One final point that I should clarify, we have heard over and over about the unhinging of the wrists through impact. This is a misnomer that causes the high handicapper constant trouble as it implies that the wrists should break or unhinge through impact. The fact is that the wrists should never break or unhinge throughout the swing. The unhinging referred to is the natural act of the right forearm rolling over the left at the lowest point of the swing arc. This occurs naturally due to centrifugal force and there is nothing that you can do to accentuate or delay it. We have all heard of the “late hit” and if you consciously try to do this you will certainly destroy any chance at developing the ideal swing. Remember that the downswing takes but a fraction of a second and there is certainly nothing that you are consciously going to do to affect any of it.
A few final tips:
1. As far as swing plane is concerned, you set this up at address. When you rotate your torso to the right to initiate your backswing remember that your torso is bent over slightly based upon your address position so that when you turn to the right your arms will actually be traveling in an upwards arc and continue to the top of your backswing.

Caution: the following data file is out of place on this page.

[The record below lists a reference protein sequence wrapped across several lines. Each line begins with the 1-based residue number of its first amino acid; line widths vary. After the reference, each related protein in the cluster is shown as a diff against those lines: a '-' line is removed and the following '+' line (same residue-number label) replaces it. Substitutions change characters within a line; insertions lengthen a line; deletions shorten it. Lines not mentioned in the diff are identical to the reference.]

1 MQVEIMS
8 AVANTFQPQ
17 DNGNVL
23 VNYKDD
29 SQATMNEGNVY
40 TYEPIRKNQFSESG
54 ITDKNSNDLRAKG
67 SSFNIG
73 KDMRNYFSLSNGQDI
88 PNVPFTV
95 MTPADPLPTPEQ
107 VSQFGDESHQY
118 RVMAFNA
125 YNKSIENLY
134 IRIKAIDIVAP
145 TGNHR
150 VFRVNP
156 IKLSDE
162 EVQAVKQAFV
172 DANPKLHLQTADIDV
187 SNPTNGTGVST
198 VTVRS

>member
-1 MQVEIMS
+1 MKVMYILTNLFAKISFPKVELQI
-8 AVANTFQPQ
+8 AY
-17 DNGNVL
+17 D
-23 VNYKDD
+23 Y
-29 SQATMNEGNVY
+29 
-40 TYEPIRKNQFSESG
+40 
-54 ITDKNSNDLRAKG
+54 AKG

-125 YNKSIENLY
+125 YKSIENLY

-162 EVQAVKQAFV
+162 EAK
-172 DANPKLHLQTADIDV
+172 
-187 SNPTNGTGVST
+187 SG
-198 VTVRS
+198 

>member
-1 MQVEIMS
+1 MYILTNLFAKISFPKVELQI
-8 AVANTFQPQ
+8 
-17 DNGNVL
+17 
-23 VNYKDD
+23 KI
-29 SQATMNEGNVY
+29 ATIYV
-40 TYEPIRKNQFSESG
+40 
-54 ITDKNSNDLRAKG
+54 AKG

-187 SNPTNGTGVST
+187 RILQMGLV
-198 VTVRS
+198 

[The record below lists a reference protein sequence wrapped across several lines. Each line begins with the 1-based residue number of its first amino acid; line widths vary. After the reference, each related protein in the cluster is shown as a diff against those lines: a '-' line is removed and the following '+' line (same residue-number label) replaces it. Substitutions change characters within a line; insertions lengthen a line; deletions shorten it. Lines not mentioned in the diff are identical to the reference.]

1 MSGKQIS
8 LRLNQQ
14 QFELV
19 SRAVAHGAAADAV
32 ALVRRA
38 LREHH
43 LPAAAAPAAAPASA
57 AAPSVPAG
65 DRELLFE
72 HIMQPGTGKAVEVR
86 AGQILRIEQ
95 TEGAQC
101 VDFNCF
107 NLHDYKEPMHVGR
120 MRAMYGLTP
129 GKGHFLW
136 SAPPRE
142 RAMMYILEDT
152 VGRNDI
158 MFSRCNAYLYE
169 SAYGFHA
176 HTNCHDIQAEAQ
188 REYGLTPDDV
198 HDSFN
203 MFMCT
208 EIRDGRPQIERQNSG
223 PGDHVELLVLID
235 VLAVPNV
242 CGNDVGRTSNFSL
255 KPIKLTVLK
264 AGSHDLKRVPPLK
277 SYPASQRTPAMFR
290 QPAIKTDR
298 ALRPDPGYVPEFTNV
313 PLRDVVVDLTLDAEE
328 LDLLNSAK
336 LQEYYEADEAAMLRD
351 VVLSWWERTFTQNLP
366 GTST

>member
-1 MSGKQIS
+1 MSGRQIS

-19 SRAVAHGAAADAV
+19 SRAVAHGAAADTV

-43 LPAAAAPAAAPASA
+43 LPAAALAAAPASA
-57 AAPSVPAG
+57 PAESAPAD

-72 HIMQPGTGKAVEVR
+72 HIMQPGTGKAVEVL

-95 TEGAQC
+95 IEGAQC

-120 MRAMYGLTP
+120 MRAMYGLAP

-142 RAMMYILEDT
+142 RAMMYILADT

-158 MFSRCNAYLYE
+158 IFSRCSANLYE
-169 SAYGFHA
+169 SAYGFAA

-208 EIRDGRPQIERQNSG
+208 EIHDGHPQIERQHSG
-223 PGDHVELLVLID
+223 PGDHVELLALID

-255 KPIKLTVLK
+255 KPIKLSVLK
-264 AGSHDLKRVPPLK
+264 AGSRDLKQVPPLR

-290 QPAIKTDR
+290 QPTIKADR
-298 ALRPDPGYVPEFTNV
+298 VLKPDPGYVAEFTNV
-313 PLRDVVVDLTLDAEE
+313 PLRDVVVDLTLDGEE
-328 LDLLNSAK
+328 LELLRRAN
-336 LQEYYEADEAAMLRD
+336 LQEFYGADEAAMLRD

2. Do not read this and try to incorporate it in your next round of golf as you will be wasting your time. The only place to initiate a swing change is on the range – never on the course. Numerous trips to the range are necessary in order to get the feel and timing down.
3. You should only consciously be thinking about your swing, position, etc. at the range and never on the golf course. Conscious thought on the first tee will destroy your whole round because it is impossible to think your way through a golf swing. The idea is to develop your swing at the range so that it becomes automatic and just bring it with you when playing a round of golf.
As a final thought I would like to touch on a point that has been brought up by a vast majority of our subscribers and 1 Iron players. That point being that if you incorporate the ideal swing instruction from above while using conventional golf clubs you will have to learn and ingrain thirteen different “ideal” swings. Conversely, if you play a set of 1 Iron single-length irons you only have to learn and ingrain one. When playing conventional golf clubs with varying lengths, weight, flex, and club head lie angles your swing plane, address posture, ball position, and timing need to change from club to club and is the reason that the average golfer finds it practically impossible to achieve consistent solid ball contact throughout their set. However, when playing a set of 1 Iron single-length irons this becomes automatic.
The combination of the perfect swing and a set of 1 Iron single-length irons will definitely help turn your game around and you will enjoy golf like never before.